1. We figured out a solution to the eating situation, which largely meant me anticipating C’s needs and feeding him before the hungry whining started.  It also meant that we could never eat alone.  By the time I was finished feeding C, he was more than ready to get up and go, leaving my stomach empty and rumbling.  Having my family entertain C in shifts actually allowed me to finish a meal! Miracle! I don’t even get to do that at home (for example, I ate half of my spaghetti dinner out of the pot while putting things away after C was done).

2. Nap time=mommy time. C getting up every day between 4:30 and 7:30 meant he was ready for a nap no later than 11.  And for whatever karmic reason, each nap was two hours! I finished 4 books and 4 magazines in ten days.  No dishes, no laundry, no beds to make. Amen!

3. The pool was awesome! We visited the pool everyday after 3pm.  Why after 3, you ask? Well, I am lily white, my son is slightly less blindingly white, and the sun is both hot and strong in Hawaii.  Going in the late afternoon minimized the time we spent in the sun at its worst.  Also, for some reason, most tourists liked to be out at the pool in the middle of the day, sweating their behinds off (I don’t get it!).  So the pool was much less crowded and lounge chairs, in the shade no less, were available.

I would spend half an hour to forty-five minutes playing with C in the wonderful water and sand, until a family member would relieve me  so I could read, doze and enjoy a cocktail.  It was heavenly.

4. The iPad wasn’t actually created by Apple and Steve Jobs. It was made by God as compensation for challenging children.  Trust me on this.  Buy one and you’ll see that it is literally heaven sent. We would not have survived dinners out or long afternoons hiding from the heat without the innovations of the iPad.  we just had to prop it up on the table and C could watch his favorite movies anywhere we went.  Crisis averted!

(on a side note: I could happily go the next five years without seeing “Milo and Otis” again.  As charming as Dudley Moore’s narration is, one can only watch a dog and cat suffer obvious animal cruelty as they “frolick” through their adventure.)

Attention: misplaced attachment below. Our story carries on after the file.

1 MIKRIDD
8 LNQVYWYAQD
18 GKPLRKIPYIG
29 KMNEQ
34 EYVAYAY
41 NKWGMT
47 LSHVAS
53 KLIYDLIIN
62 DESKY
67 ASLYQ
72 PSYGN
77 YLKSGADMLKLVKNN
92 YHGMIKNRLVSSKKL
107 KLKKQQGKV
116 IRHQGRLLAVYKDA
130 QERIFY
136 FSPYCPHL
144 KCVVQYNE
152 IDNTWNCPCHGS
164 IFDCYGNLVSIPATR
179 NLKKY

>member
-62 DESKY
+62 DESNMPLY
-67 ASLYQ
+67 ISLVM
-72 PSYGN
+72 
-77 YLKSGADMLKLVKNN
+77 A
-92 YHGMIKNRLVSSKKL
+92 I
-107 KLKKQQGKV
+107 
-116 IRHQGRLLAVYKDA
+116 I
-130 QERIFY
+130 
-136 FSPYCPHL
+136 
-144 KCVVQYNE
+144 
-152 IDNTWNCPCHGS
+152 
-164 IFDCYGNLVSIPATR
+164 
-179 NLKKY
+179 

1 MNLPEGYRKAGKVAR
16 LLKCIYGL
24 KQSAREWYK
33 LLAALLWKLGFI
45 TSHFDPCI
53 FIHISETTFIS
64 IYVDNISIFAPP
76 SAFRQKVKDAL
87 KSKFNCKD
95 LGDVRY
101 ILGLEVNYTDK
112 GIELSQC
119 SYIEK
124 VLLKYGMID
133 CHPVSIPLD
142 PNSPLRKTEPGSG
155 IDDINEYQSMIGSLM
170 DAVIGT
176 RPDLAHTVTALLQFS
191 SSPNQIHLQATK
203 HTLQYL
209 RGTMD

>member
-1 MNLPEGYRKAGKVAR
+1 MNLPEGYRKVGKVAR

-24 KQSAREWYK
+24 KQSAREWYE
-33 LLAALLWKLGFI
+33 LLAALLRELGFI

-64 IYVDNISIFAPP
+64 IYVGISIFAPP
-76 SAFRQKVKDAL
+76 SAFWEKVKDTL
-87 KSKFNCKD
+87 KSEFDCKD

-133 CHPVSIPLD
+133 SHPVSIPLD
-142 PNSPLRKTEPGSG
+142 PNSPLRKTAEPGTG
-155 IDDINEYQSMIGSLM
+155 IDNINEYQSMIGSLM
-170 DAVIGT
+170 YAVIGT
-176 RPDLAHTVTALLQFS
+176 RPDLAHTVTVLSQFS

Now that we’re back, life may be a little easier but it’s missing those few moments of blissful relaxation one can only find in Hawaii.

Baby Vacay

It’s been roughly a week since I got back from vacation, and yes, it took me all week to get back on track.  By that I mean I literally finished the last load of laundry earlier this evening.  I don’t know if I have ever had that much dirty laundry at once….ever.  I hope not to repeat it any time soon.

Aside from the mountains of dirty clothes my son and I created while on vacation, we also had an excellent time.  Well…mostly excellent.

Nobody warned me how much work it was to take a child on vacation.

Every child rearing book, every mommy website touted the pleasures of family vacations:

How great it is to get away with your kids! How much they’ll enjoy the adventure! How you’ll treasure every new experience together! Yay! Memories!

(And, oh wait, you’ll need to bring a mountain of stuff with you…..and buy a mountain of stuff once you arrive….and the baby may not be too happy about a new environment/time zone/schedule. But aside from all that, it will be totally awesome.)

First, let me be clear, I DID have a lovely time.  It was just the first few days that were pretty rough.

We had a tough time adjusting to the time change, initially.  C’s “at-home” wake up time is usually around 7:30 am, which is totally acceptable.  However, Hawaii is three hours behind us, so 7:30 became 4:30.  As in 4:30 in the morning!! As in two whole hours before the sun gets up! Not my favorite time of day.  But really, whose favorite time of day is it?